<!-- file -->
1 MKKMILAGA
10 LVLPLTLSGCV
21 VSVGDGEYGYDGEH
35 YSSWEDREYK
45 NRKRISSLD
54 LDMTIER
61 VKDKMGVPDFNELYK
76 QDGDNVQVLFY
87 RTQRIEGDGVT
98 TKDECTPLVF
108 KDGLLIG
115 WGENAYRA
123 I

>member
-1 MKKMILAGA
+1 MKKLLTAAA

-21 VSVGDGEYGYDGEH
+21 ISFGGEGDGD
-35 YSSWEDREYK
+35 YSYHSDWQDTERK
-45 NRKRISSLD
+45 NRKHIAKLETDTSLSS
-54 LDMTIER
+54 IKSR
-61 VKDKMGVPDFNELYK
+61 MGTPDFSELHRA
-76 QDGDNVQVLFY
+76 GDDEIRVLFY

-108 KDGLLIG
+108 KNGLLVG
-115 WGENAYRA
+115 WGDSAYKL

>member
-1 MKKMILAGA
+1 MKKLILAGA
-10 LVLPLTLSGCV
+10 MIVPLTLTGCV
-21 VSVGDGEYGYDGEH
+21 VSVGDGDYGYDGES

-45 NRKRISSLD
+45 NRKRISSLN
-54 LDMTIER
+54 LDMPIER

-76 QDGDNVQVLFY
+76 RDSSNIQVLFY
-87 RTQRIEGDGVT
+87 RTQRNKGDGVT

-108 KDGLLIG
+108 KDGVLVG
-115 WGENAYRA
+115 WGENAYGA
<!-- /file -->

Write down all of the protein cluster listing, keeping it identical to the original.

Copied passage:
1 MKKMILAGA
10 LVLPLTLSGCV
21 VSVGDGEYGYDGEH
35 YSSWEDREYK
45 NRKRISSLD
54 LDMTIER
61 VKDKMGVPDFNELYK
76 QDGDNVQVLFY
87 RTQRIEGDGVT
98 TKDECTPLVF
108 KDGLLIG
115 WGENAYRA
123 I

>member
-1 MKKMILAGA
+1 MKKLLTAAA

-21 VSVGDGEYGYDGEH
+21 ISFGGEGDGD
-35 YSSWEDREYK
+35 YSYHSDWQDTERK
-45 NRKRISSLD
+45 NRKHIAKLETDTSLSS
-54 LDMTIER
+54 IKSR
-61 VKDKMGVPDFNELYK
+61 MGTPDFSELHRA
-76 QDGDNVQVLFY
+76 GDDEIRVLFY

-108 KDGLLIG
+108 KNGLLVG
-115 WGENAYRA
+115 WGDSAYKL

>member
-1 MKKMILAGA
+1 MKKLILAGA
-10 LVLPLTLSGCV
+10 MIVPLTLTGCV
-21 VSVGDGEYGYDGEH
+21 VSVGDGDYGYDGES

-45 NRKRISSLD
+45 NRKRISSLN
-54 LDMTIER
+54 LDMPIER

-76 QDGDNVQVLFY
+76 RDSSNIQVLFY
-87 RTQRIEGDGVT
+87 RTQRNKGDGVT

-108 KDGLLIG
+108 KDGVLVG
-115 WGENAYRA
+115 WGENAYGA